The noodles are great – true food innovation!

    • Thanks for that. I hate it when one has to revert to the grill. It usually involves the family banging their knives and forks in protest at the slow service…

  • Insert applause here.

  • What a fantastic way to prepare your considerable pork – very impressive indeed. Great ingredients too.

    • Thanks Nick, Very few ingredients and all the better for it.

  • Oh my GOD this looks so good. I never would have thought of noodles with chutney, either. Brilliant, my young man!

    • Thanks Mimi, You know how to get on my good side…

  • beautiful photos and beautiful plating. This recipe looks incredible. I would love to try this at home. Thanks for the recipe, Conor!

    • Thank you for the kind words. It’s pretty straightforward once one has a half a pig and some chutney.
      Thanks for stopping by too,
      Conor

  • That looks so good, I”m salivating. Very beautifully done. I love your liberal use of the garlic. Nothing tastes better than garlic and fat together, plus a little fruit for acidity. Wonderful!

    • Thanks Amanda, you cut right to the chase there. Garlic / Fat / Fruit = deliciousness.
      Best,
      Conor

  • I had my first pork belly dish this past weekend. Holy moly it was good! I bet it would be even better with the garlic like you did. 🙂 This looks fabulous.

    • Pork belly is one of the few remaining ‘value’ cuts that really shine through. Now that you have done one, you are converted by the looks of things.
      Thanks for the nice words,
      Conor

      • They braised it and had a red wine reduction sauce so I’ll be looking to recreate that. Though I think I need to allow myself to be influenced by your recipe as well. 🙂

  • That meat shot….killer! And the rest of the action-packed shots… fantastic! This is a true, real-deal, hard-core recipe post. And you nailed it again…by putting garlic 🙂 Yum 🙂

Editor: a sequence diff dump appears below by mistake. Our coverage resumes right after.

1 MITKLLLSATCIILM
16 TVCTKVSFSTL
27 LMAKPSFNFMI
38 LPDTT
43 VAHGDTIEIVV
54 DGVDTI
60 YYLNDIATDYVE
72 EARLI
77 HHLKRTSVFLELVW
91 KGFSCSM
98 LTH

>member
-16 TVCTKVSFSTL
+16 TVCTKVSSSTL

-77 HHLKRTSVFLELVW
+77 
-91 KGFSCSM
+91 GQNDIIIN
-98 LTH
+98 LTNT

Rated your recipe 5 star with absolute pleasure.
    I had a fun time here …so thank YOU Boss-man.
    Have a rockin’ day!

    • Ahh Nusrat. You overwhelm me with your kindness. My day rocks with gratitude.
      Best,
      Conor

  • Great crackling!!

    • Thanks, it was wonderful to be able to break off a long sliver and chew on it like a straw. Delicious, if not the best thing for my heart.

  • Very photogenic and appealing idea, along with a very clear explanation about how to handle pork belly. I’ll wait for a chill evening to try it, when we’re not minding ourselves. I’ll report back. Ken

    • Please do Ken. With the weather starting to get very cold here, I feel I can let go a bit…

  • Great post as usual, very ‘Conor’. Noodles and chutney is something I’ve not thought of, but it sounds interesting. I hate it when people call me “sir”, so I can see why you liked the “young man” part 🙂 And I know exactly what you mean with it being hard to slice the pork skin.

  • I love garlic crackling 🙂

  • Taken as a dish this looks and am certain tastes just fabulous. But like some other readers I am taken by the way you have prepped the noodles: I eat a lot but have never thought of adopting this method. Don’t think it much matters that the chutney be apple [tho’ it goes well with pork!] ~ if the taste goes with the meat or fish part: try it! I shall!!!